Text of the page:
Could you share your opinion of the schools in District 13?

Superintendent Jermain works very closely with my team and they’re doing good work. I was very supportive when they combined three schools into the Pell School. One of the first things I did as governor was lift the moratorium on new school construction, and put more money into new school construction. We’re doing a lot of work with Rogers High School [implementing] a cyber program with Electric Boat and a couple other companies. Students at Rogers can go to school and get an associate’s degree from CCRI [Community College of Rhode Island] and their high school diploma, and a cyber specialization and a job.

You mentioned in your talk at the Defense Innovation Day conference today that every high school grad in Rhode Island can attend CCRI for two years tuition free.

Yes. I just passed that. That was my big initiative this year, and this is the first year it’s possible.

So, 1,100 kids have signed up so far?

It’s closer to 1,200 now, and it keeps going up.

Would you work toward eliminating taxes on citizens’ pension incomes in order to keep retirees from leaving the state?

Actually we’ve started some of that. The first year I was governor we got rid of the state income tax on social security income, and last year we provided some relief on veterans’ pensions, so the answer is yes. I think it’s a good idea. The challenge is funding. We’re still in a budget deficit situation, so I wouldn’t say it’s my highest priority but it is something I’d like to be able to do because [some] people are on a fixed income.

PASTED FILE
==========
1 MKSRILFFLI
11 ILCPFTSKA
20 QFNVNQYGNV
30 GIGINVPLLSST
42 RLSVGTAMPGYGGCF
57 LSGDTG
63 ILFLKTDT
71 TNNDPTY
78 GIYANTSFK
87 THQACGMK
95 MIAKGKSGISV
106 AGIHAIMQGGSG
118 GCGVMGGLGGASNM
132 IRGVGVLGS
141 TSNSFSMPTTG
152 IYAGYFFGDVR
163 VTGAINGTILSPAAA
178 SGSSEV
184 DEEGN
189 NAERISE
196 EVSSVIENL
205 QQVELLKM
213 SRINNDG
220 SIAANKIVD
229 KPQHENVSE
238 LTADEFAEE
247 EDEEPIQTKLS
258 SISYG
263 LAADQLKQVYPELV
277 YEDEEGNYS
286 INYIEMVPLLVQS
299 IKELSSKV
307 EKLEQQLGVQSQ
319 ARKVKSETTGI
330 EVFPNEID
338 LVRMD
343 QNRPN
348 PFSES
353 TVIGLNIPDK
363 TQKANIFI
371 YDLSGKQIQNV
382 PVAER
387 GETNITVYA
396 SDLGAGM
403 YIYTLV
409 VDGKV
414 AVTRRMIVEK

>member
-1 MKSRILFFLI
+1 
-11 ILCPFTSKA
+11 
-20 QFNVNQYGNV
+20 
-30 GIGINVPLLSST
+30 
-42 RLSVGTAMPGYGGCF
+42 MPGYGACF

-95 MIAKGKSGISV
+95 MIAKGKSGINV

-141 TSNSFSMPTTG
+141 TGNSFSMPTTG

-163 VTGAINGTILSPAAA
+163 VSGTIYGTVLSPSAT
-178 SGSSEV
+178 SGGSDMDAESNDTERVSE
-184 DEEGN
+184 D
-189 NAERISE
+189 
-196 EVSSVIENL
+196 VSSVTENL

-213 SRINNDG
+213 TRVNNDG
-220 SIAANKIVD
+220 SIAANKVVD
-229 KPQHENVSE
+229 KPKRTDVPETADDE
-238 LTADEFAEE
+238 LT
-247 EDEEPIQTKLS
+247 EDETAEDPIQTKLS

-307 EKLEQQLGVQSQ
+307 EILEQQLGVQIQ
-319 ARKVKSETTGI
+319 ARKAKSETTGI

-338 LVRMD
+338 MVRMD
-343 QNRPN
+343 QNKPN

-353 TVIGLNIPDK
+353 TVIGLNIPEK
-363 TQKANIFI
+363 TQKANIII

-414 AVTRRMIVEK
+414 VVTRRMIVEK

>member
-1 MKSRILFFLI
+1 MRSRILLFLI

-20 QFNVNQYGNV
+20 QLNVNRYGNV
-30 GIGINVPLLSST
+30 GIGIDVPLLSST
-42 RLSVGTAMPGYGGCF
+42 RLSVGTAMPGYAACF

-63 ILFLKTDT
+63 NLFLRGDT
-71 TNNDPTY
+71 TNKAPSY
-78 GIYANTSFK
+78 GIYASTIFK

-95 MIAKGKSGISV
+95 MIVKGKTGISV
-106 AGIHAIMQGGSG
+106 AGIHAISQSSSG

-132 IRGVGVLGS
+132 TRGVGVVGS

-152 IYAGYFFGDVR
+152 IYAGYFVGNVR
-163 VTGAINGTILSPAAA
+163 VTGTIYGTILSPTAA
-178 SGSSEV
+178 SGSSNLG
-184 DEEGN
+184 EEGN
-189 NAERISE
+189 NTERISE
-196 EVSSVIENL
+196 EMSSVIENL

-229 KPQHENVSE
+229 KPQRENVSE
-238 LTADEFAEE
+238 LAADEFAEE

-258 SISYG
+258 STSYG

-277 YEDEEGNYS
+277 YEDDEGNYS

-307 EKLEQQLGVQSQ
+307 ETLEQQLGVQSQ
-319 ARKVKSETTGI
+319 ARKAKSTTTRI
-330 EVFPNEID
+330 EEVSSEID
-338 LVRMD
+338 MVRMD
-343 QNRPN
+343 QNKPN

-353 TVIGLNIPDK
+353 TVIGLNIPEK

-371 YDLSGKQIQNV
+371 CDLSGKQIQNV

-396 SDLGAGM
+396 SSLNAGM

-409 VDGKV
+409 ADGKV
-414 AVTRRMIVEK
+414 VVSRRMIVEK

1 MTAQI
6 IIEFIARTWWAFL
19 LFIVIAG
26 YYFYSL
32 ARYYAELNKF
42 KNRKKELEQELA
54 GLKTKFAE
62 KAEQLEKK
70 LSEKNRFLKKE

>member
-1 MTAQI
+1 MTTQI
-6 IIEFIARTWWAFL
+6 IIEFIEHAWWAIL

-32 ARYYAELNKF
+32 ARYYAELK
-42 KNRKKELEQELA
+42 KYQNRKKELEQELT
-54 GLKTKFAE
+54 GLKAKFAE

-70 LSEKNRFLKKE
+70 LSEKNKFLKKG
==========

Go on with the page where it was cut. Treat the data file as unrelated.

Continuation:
How do you think Teresa Paiva Weed’s departure will affect Newport initiatives such as the bridge realignment and the budget for tourism?

She was an incredibly strong advocate for 20 years. There’s no question that it’s a loss. Having said that, the Newport delegation is still very strong and Rep. Marvin Abney, who spoke today [at the Sail Newport event], is a powerful guy as the chairman of the Finance Committee in the House. Sen. Louis DiPalma is great and has a lot of seniority.

Have you met the new District 13 senator, Dawn Euer?

It’s funny, I’ve met her [briefly] but I’m going to have lunch with her after [this interview].

Any words of wisdom or insights for her as a new freshman in the House?

There’s no substitute for hard work. [You have to] get into the substance, work hard, and it’ll make you a better advocate. And you have to earn respect. She’ll be brand new in the statehouse, so to earn the respect of your colleagues, I think the best thing is put your head down and work hard.

Can you discuss any economic news happening in Rhode Island or specifically in Newport?

I could actually break some news with you. There is a company in Newport called Magellan Health, and they have 80 or so employees in Newport and are growing. And just today the investment committee of the Rhode Island Commerce Corporation, which I chair, voted to approve a program where that company would expand and add 100-plus more jobs in Rhode Island. The company was considering different locations outside of Rhode Island, but they’re going to stay and they’re going to add jobs. They’re going to double in size.

Finally, and I think this is also an important question: New England, Manhattan, or Rhode Island clam chowder?

(Laughs) Rhode Island. I know you’re saying, ‘Of course,’ but the honest answer is that’s what my mother made. My mother makes the world’s best chowder. She’s older now and only makes it once a summer, but it’s so good. And it’s Rhode Island style.